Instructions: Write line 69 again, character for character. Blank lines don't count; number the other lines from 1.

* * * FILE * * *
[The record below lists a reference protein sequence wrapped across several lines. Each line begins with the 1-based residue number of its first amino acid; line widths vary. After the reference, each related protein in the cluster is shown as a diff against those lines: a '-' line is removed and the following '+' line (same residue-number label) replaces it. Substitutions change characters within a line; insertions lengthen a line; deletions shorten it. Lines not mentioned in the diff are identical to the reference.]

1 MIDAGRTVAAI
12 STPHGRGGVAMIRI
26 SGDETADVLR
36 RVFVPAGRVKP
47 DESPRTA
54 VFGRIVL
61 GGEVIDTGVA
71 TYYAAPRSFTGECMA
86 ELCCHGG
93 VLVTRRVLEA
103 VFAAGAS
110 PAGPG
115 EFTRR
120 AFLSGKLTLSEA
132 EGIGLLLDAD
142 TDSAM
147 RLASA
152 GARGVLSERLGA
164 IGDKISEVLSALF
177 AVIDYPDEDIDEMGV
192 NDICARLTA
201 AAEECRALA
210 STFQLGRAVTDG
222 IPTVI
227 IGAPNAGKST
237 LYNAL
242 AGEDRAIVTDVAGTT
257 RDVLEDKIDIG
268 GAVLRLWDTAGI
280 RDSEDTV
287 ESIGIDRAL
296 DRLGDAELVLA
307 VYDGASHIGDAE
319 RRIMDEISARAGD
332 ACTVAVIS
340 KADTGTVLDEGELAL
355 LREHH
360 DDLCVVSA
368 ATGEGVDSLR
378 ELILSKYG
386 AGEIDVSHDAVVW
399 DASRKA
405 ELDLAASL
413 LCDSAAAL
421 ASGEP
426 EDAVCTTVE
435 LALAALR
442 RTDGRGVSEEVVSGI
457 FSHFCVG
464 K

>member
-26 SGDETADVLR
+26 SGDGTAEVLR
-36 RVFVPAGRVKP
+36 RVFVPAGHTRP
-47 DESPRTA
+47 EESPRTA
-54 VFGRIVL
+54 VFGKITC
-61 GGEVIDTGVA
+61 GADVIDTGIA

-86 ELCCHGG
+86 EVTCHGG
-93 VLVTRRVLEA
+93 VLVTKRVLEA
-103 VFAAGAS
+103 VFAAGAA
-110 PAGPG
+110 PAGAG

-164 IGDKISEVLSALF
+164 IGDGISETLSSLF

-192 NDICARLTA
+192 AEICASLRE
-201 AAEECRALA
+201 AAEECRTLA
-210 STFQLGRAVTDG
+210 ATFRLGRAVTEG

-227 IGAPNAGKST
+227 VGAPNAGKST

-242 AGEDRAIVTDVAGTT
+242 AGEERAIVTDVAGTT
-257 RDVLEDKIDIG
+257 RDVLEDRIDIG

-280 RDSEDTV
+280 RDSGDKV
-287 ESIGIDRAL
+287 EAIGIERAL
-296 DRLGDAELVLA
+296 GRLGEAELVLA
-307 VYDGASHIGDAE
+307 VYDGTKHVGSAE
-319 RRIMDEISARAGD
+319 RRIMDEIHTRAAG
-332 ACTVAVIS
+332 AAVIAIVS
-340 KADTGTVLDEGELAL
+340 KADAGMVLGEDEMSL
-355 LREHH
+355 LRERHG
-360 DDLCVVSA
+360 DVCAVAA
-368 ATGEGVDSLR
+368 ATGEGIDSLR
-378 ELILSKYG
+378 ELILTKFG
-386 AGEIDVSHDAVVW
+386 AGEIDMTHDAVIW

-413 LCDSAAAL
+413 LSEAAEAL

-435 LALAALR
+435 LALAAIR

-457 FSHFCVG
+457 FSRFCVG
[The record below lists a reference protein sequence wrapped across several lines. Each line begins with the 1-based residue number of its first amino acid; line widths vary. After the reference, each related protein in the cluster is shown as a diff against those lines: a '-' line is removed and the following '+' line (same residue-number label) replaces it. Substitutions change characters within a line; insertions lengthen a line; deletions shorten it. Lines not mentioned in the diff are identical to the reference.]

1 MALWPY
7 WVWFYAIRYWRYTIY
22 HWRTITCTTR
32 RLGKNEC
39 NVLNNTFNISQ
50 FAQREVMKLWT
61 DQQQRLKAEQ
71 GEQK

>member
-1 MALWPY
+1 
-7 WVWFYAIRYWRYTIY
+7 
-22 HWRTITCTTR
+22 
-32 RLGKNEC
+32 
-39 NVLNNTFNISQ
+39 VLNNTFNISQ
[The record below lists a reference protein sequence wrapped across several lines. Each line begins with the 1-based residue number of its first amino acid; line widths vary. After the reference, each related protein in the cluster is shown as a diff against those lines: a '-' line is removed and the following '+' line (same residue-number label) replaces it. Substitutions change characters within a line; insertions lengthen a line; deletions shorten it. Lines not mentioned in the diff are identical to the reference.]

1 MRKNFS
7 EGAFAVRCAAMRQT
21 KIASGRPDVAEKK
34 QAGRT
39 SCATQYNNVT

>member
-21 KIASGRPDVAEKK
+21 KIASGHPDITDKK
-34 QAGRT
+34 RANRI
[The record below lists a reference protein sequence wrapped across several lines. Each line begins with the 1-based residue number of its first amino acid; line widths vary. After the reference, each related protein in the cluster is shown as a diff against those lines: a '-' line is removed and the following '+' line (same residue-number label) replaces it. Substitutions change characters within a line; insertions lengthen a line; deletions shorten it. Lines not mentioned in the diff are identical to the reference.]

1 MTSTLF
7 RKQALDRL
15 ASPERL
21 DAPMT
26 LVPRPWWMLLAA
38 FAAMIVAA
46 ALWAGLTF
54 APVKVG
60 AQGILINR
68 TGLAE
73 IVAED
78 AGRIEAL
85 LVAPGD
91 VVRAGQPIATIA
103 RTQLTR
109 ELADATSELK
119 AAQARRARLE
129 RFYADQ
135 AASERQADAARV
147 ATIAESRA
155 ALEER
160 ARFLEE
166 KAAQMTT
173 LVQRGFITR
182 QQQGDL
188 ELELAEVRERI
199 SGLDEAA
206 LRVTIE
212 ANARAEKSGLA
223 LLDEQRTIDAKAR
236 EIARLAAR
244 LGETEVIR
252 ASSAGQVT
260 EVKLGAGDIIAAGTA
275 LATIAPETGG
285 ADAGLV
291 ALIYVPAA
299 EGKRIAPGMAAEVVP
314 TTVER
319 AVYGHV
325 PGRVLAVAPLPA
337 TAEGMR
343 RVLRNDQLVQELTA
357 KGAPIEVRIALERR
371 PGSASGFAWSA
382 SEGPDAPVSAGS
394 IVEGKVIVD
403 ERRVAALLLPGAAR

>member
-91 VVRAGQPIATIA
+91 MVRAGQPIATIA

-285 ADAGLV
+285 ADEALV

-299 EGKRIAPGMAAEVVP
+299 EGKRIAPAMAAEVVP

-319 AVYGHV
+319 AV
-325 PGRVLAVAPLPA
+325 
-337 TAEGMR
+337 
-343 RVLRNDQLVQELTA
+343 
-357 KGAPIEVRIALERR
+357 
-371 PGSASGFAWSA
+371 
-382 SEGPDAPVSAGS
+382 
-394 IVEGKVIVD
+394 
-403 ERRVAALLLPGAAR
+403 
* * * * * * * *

-110 PAGPG